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I was studying an example given in Variance of a time integral with respect to a Brownian Motion function

There we need to calculate the Variance of $I_t = \int\limits_{0}^{t} f \left(s \right) W_s ds$.

Then, it said that $E \left[ I_t^2 \right] = \int\limits_{0}^{t}\int\limits_{0}^{t} f \left(s \right) f \left(u \right) \min \left(s,u\right) dsdu$

Can someone please help to understand the detailed calculation on how it can be arrived?

It is also stated that $I_t$ follows a Normal distribution. What is the reason for that?

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This uses the autocorrelation of the Weiner process (proved in this post), ${\mathbb E}[W_s W_u] = \min(s,u)$

From your expression, \begin{align} {\mathbb E}[I^2_t] &= {\mathbb E}[\int_0^t f(s)W_sds \int_0^t f(u)W_u du]\\ &= {\mathbb E}[\int_0^t \int_0^t f(s)W_s f(u)W_u ds du]\\ &= \int_0^t \int_0^t f(s) f(u) {\mathbb E}[W_s W_u] ds du \end{align} where we moved the expectation into the integral as the Weiner terms are the only non-deterministic things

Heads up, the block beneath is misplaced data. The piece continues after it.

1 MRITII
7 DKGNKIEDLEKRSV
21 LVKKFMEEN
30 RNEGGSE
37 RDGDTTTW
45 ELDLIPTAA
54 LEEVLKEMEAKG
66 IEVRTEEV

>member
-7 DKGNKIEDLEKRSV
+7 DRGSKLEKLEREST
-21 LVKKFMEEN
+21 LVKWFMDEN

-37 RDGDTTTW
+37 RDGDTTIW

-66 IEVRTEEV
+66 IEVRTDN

Then we substitute in the autocorrelation, and bingo! \begin{align} {\mathbb E}[I^2_t] &= \int_0^t \int_0^t f(s) f(u) {\mathbb E}[W_s W_u] ds du\\ &= \int_0^t \int_0^t f(s) f(u) \min(s,u) ds du \end{align}

as required

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  • $\begingroup$ Ahh and as for the normality of $I_t$ - remember that the sum of any number of normal variables is still normally distributed, even if they're correlated. An integration is the limit of a sum, so hopefully it's easy enough to believe that the sum of these brownians (weighted at each step by the local value of $f(s)$) must also be brownian $\endgroup$ – StackG Aug 4 '20 at 11:37

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